How often do we hear the clarion cry, “Where was the board?” We hear this when a company experiences a scandal involving the CEO, an economic crisis, a product recall, or unethical practices. Negative headlines and regulatory actions follow, and we expect directors to clean up the mess that often affects the company’s profitability, competitive advantage, and reputation. We consistently demand directors decide about atypical, easy to ignore, hard to predict, and even harder to address risks. In the fear-provoking jungle of the boa rd room, one might also legitimately ask, “Why would anyone want to sit on a board?”
When conducting research for his bestselling book, Factfulness, Dr. Hans Rosling asked simple questions about global trends and systematically received wrong answers—so wrong that a chimpanzee choosing answers at random would have consistently outguessed teachers, journalists, Nobel laureates, and investment bankers. Why? Because our instincts and risk-aversion conspire to make us perceive the world as a scary place—a place where we probably shouldn’t even do business. The problem is that we don’t know what we don’t know, and unconscious, predictable biases and fear inform both our guesses and behavior—and stand in the way of us engaging in disruptive decision-making, even when those decisions could lead to dramatic success. The very word “disruption” has taken on a scary connotation, as have “black swan,” “gray rhino,” and “white elephant.” But couldn’t directors decide to stop thinking of these as threats and Unconscious, predictable biases and fear inform both our guesses and behavior 2 start seeing them as opportunities to thrive in the jungle?
The phrase “black swan” originated in the second century when most people assumed that black swans didn’t exist. They were wrong. Today, we describe unpredictable, rare events as black swans when they don’t fit our expectations. Companies count on their directors to recognize that black swans exist and to identify them before the competition does. Traditional enterprise risk management (ERM) processes, however, don’t spot black swans because this approach too often involves an examination of past performance—not future opportunities. Success-minded directors do better. They understand how to create disruption, not react to it.
Companies count on their directors to recognize that black swans exist and to identify them before the competition does. Click To Tweet
In 1983, Motorola introduced the world’s first cell phone. In 1987, Nokia launched its first mobile phone. No one was paying attention to Apple. By 2018, 95% of Americans owned a cell phone of some kind, and 77% of those were smartphones. Leaders at Nokia and Motorola probably thought of Apple as a computer company, but shouldn’t Apple’s application for a patent have mobilized those making mobile phones to suspect a black swan might be lurking? By definition, black swans are unforeseeable, risky events—unknown unknowns. Individually, these events are highly improbable, but collectively they occur far more frequently than one might expect.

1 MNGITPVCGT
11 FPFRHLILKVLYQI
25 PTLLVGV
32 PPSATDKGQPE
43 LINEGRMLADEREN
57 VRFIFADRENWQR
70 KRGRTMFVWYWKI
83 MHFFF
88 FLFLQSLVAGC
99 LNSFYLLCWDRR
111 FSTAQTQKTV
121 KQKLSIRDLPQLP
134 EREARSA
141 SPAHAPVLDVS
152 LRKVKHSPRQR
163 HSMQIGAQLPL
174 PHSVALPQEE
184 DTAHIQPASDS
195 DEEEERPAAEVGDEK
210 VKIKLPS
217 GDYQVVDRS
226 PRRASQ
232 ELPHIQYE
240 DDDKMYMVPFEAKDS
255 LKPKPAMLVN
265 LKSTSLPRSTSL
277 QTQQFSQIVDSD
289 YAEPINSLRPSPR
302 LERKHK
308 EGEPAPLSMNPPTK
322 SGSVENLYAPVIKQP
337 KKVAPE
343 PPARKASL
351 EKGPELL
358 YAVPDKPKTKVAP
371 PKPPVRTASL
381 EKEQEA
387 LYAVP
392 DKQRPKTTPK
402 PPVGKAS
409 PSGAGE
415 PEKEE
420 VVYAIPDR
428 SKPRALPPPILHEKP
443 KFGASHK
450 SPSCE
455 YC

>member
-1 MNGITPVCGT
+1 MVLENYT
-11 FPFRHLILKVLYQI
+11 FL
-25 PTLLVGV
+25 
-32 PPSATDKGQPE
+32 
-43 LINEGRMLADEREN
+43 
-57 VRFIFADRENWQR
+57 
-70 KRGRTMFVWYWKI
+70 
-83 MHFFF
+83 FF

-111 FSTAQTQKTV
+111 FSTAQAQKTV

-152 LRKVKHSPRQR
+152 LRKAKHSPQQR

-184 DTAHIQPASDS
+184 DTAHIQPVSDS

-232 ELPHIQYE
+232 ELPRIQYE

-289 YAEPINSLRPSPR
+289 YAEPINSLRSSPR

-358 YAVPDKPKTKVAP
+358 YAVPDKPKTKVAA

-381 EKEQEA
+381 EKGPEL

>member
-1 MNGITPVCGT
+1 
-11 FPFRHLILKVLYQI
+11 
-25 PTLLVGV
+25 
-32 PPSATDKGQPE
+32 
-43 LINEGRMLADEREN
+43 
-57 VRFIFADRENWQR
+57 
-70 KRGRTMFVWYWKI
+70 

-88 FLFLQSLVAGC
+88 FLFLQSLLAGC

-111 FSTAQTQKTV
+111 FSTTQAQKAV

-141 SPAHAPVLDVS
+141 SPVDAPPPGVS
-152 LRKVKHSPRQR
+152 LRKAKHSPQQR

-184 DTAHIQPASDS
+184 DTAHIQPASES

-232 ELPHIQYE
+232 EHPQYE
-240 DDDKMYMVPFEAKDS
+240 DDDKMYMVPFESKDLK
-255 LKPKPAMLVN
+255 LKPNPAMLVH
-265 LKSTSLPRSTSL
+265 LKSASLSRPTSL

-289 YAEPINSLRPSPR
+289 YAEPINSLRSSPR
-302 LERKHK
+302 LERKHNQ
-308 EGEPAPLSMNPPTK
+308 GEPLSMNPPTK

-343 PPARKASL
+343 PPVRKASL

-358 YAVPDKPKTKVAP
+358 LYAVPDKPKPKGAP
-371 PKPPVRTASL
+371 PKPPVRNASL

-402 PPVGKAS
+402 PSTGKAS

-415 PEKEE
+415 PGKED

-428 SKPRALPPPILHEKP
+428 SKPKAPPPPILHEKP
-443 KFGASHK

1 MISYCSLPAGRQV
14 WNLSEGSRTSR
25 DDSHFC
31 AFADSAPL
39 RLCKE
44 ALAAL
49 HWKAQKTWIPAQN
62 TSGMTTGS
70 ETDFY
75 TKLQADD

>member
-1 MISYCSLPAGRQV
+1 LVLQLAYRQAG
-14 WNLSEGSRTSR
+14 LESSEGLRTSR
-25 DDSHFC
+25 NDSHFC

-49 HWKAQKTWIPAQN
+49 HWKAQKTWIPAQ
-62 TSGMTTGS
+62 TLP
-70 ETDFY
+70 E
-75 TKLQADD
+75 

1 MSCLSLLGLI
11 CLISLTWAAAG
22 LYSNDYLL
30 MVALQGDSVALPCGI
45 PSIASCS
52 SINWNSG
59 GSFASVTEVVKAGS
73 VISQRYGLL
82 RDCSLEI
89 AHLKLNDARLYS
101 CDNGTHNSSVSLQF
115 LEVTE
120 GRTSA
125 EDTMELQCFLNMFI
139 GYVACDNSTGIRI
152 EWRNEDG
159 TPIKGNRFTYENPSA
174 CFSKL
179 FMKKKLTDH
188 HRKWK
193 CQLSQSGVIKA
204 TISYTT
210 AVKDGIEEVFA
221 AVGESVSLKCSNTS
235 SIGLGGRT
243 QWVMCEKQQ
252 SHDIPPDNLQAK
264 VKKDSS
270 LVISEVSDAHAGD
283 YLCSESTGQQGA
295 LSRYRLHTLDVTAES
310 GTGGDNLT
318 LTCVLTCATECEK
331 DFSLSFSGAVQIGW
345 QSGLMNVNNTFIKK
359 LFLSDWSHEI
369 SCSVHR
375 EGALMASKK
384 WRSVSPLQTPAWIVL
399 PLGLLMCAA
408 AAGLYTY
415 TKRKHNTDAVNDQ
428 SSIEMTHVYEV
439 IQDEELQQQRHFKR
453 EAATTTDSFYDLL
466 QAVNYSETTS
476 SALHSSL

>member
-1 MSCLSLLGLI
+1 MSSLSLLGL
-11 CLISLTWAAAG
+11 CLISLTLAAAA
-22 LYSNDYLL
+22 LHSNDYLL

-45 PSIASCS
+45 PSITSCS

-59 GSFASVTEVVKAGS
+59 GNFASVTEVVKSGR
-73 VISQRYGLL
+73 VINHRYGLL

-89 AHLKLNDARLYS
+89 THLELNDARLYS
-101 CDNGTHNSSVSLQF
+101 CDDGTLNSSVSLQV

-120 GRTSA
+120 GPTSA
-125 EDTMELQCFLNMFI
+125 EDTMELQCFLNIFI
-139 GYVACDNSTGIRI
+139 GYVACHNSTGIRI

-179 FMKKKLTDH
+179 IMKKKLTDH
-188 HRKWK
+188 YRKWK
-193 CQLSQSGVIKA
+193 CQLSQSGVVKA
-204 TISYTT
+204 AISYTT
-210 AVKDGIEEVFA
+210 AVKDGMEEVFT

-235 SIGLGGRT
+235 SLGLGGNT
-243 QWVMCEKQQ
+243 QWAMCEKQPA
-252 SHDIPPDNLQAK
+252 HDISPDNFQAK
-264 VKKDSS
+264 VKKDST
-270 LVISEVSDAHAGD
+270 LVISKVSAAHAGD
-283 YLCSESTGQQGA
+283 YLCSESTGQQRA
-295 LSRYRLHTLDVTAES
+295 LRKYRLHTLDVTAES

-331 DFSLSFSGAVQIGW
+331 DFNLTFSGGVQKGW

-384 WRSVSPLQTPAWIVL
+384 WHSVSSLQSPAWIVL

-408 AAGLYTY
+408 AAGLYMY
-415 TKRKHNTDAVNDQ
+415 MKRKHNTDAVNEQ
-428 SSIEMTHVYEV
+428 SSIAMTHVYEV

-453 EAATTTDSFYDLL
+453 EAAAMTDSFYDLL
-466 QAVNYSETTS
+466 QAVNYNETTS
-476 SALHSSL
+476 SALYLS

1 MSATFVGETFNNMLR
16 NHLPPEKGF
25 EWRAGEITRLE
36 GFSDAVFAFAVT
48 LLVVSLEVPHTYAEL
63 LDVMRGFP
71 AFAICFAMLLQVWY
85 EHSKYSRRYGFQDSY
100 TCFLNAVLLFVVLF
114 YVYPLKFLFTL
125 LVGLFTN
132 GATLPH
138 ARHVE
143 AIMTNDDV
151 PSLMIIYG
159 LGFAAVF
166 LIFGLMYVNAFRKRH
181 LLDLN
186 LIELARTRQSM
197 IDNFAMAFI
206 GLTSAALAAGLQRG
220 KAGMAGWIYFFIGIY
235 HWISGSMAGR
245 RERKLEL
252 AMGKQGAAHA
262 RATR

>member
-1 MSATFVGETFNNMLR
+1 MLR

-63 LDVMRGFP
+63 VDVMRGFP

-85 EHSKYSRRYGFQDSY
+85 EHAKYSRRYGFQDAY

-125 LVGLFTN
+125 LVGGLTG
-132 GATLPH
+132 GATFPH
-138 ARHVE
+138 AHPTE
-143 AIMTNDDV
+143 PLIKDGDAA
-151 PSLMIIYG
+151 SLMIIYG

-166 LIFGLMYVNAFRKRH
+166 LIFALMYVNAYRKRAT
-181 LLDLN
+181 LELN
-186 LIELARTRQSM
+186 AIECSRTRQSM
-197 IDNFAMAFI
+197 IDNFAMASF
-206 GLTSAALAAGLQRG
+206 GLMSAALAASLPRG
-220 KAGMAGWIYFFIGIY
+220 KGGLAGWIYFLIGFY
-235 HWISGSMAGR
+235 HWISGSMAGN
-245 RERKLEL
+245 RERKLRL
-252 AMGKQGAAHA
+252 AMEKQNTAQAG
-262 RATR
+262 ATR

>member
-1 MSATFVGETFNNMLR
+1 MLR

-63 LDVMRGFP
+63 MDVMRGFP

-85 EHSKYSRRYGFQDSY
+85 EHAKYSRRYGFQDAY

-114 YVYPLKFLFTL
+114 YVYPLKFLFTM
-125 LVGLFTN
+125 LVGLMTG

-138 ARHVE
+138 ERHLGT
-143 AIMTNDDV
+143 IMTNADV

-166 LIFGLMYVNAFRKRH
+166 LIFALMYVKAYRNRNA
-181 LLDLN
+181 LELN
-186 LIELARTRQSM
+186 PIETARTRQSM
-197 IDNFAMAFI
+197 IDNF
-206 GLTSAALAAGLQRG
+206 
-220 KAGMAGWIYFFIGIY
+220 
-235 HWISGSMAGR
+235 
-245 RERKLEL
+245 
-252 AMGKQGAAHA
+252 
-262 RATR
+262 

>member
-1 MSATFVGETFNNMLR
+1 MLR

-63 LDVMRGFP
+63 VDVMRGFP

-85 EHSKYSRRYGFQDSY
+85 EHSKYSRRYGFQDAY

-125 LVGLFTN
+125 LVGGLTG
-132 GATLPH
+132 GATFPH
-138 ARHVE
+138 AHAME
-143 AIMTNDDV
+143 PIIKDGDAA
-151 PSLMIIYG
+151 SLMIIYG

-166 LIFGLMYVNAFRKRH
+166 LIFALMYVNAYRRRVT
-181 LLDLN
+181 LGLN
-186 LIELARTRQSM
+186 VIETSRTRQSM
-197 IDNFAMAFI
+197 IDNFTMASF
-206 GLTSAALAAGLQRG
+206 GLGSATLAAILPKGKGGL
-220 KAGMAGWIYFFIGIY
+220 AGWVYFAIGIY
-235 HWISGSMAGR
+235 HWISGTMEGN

Black Swan refers to highly improbable but highly consequential events, while gray rhinos exist out in the open for the world to see. Gray rhinos create probable, high impact yet ignored threats, similar to but not exactly like both the elephant in the room and the improbable and unforeseeable black swan. Gray rhinos are not random surprises, however. They occur after a series of warnings and visible evidence. Nevertheless, directors often ignore them or minimize them until it’s it’s too late. For instance, the rise of Netflix and the demise of Blockbuster occurred over many years. In 2000, Blockbuster passed up an offer to buy Netflix for $50 million. If directors had evaluated Blockbuster in 2002, while Netflix was in its infancy and the web still a nascent technology, they would have given the company high marks as an acquisition target. They also probably would have advocated for the integration of the two. But if they had asked themselves how well prepared Blockbuster was to deal with emerging distribution systems, they would have felt less confident about their ability to sustain even their own value. Blockbuster filed for bankruptcy in 2010. By the end of 2019, Netflix would be worth more than $100 billion. Directors do well to think of gray rhinos as known unknowns. Instead of helplessly ignoring the obvious trends or waiting to see what happens, savvy directors take the reins to lead the rhino in the direction that makes the most sense for the organization.